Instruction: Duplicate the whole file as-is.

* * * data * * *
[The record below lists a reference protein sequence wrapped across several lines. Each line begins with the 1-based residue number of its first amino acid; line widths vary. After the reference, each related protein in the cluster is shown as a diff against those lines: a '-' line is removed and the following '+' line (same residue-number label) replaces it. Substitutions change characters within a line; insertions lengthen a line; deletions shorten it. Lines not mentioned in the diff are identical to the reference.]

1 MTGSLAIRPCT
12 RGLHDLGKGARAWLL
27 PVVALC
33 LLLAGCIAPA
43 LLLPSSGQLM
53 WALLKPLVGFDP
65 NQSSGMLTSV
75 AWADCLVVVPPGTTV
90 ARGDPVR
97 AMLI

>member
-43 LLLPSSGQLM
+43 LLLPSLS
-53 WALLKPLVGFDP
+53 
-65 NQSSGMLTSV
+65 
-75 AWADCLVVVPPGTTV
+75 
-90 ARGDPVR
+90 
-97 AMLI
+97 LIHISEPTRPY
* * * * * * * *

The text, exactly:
[The record below lists a reference protein sequence wrapped across several lines. Each line begins with the 1-based residue number of its first amino acid; line widths vary. After the reference, each related protein in the cluster is shown as a diff against those lines: a '-' line is removed and the following '+' line (same residue-number label) replaces it. Substitutions change characters within a line; insertions lengthen a line; deletions shorten it. Lines not mentioned in the diff are identical to the reference.]

1 MTGSLAIRPCT
12 RGLHDLGKGARAWLL
27 PVVALC
33 LLLAGCIAPA
43 LLLPSSGQLM
53 WALLKPLVGFDP
65 NQSSGMLTSV
75 AWADCLVVVPPGTTV
90 ARGDPVR
97 AMLI

>member
-43 LLLPSSGQLM
+43 LLLPSLS
-53 WALLKPLVGFDP
+53 
-65 NQSSGMLTSV
+65 
-75 AWADCLVVVPPGTTV
+75 
-90 ARGDPVR
+90 
-97 AMLI
+97 LIHISEPTRPY